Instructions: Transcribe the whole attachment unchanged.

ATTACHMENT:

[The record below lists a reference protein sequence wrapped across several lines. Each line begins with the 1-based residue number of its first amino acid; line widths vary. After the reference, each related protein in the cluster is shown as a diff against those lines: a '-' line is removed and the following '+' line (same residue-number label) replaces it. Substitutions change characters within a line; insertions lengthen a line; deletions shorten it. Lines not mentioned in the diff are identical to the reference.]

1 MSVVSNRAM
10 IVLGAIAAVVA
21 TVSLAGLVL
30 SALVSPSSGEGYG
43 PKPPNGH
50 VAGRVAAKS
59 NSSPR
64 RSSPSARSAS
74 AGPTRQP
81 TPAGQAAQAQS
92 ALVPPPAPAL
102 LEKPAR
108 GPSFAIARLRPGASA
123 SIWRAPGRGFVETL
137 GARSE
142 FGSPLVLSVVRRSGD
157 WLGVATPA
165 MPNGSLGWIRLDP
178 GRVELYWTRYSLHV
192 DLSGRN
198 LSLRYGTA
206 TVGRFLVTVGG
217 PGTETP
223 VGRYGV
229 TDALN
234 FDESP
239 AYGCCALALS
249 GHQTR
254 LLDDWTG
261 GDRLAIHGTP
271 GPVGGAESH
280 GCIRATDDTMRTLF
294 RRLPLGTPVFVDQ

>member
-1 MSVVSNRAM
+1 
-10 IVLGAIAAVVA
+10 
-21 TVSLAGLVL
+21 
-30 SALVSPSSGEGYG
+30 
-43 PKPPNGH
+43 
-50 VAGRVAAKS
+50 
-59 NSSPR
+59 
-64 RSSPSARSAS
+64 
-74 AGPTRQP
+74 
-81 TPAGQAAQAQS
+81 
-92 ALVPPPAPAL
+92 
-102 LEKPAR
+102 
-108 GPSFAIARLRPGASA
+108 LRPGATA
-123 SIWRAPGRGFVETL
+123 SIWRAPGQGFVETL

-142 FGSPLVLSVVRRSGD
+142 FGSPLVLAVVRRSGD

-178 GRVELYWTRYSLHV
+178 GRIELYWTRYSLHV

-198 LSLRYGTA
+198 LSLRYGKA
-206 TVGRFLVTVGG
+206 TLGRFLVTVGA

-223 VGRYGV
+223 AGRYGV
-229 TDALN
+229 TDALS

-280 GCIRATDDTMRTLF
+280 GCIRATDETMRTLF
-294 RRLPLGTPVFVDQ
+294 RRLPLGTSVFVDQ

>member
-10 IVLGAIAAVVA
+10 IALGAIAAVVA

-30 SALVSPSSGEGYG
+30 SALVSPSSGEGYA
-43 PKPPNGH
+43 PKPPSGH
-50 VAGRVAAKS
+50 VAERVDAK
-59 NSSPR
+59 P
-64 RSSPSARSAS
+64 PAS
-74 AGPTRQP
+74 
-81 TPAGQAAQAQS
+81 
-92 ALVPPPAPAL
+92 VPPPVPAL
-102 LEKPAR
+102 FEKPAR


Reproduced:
[The record below lists a reference protein sequence wrapped across several lines. Each line begins with the 1-based residue number of its first amino acid; line widths vary. After the reference, each related protein in the cluster is shown as a diff against those lines: a '-' line is removed and the following '+' line (same residue-number label) replaces it. Substitutions change characters within a line; insertions lengthen a line; deletions shorten it. Lines not mentioned in the diff are identical to the reference.]

1 MSVVSNRAM
10 IVLGAIAAVVA
21 TVSLAGLVL
30 SALVSPSSGEGYG
43 PKPPNGH
50 VAGRVAAKS
59 NSSPR
64 RSSPSARSAS
74 AGPTRQP
81 TPAGQAAQAQS
92 ALVPPPAPAL
102 LEKPAR
108 GPSFAIARLRPGASA
123 SIWRAPGRGFVETL
137 GARSE
142 FGSPLVLSVVRRSGD
157 WLGVATPA
165 MPNGSLGWIRLDP
178 GRVELYWTRYSLHV
192 DLSGRN
198 LSLRYGTA
206 TVGRFLVTVGG
217 PGTETP
223 VGRYGV
229 TDALN
234 FDESP
239 AYGCCALALS
249 GHQTR
254 LLDDWTG
261 GDRLAIHGTP
271 GPVGGAESH
280 GCIRATDDTMRTLF
294 RRLPLGTPVFVDQ

>member
-1 MSVVSNRAM
+1 
-10 IVLGAIAAVVA
+10 
-21 TVSLAGLVL
+21 
-30 SALVSPSSGEGYG
+30 
-43 PKPPNGH
+43 
-50 VAGRVAAKS
+50 
-59 NSSPR
+59 
-64 RSSPSARSAS
+64 
-74 AGPTRQP
+74 
-81 TPAGQAAQAQS
+81 
-92 ALVPPPAPAL
+92 
-102 LEKPAR
+102 
-108 GPSFAIARLRPGASA
+108 LRPGATA
-123 SIWRAPGRGFVETL
+123 SIWRAPGQGFVETL

-142 FGSPLVLSVVRRSGD
+142 FGSPLVLAVVRRSGD

-178 GRVELYWTRYSLHV
+178 GRIELYWTRYSLHV

-198 LSLRYGTA
+198 LSLRYGKA
-206 TVGRFLVTVGG
+206 TLGRFLVTVGA

-223 VGRYGV
+223 AGRYGV
-229 TDALN
+229 TDALS

-280 GCIRATDDTMRTLF
+280 GCIRATDETMRTLF
-294 RRLPLGTPVFVDQ
+294 RRLPLGTSVFVDQ

>member
-10 IVLGAIAAVVA
+10 IALGAIAAVVA

-30 SALVSPSSGEGYG
+30 SALVSPSSGEGYA
-43 PKPPNGH
+43 PKPPSGH
-50 VAGRVAAKS
+50 VAERVDAK
-59 NSSPR
+59 P
-64 RSSPSARSAS
+64 PAS
-74 AGPTRQP
+74 
-81 TPAGQAAQAQS
+81 
-92 ALVPPPAPAL
+92 VPPPVPAL
-102 LEKPAR
+102 FEKPAR